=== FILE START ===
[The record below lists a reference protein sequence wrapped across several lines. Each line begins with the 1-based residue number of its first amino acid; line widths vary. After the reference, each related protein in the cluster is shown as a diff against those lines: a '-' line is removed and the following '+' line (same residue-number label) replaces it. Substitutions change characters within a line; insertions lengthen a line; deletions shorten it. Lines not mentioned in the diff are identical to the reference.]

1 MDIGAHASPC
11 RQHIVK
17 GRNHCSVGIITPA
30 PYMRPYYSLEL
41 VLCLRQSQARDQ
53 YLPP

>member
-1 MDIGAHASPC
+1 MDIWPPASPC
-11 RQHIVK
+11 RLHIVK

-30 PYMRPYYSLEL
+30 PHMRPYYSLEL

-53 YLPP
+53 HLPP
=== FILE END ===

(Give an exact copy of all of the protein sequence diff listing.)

[The record below lists a reference protein sequence wrapped across several lines. Each line begins with the 1-based residue number of its first amino acid; line widths vary. After the reference, each related protein in the cluster is shown as a diff against those lines: a '-' line is removed and the following '+' line (same residue-number label) replaces it. Substitutions change characters within a line; insertions lengthen a line; deletions shorten it. Lines not mentioned in the diff are identical to the reference.]

1 MDIGAHASPC
11 RQHIVK
17 GRNHCSVGIITPA
30 PYMRPYYSLEL
41 VLCLRQSQARDQ
53 YLPP

>member
-1 MDIGAHASPC
+1 MDIWPPASPC
-11 RQHIVK
+11 RLHIVK

-30 PYMRPYYSLEL
+30 PHMRPYYSLEL

-53 YLPP
+53 HLPP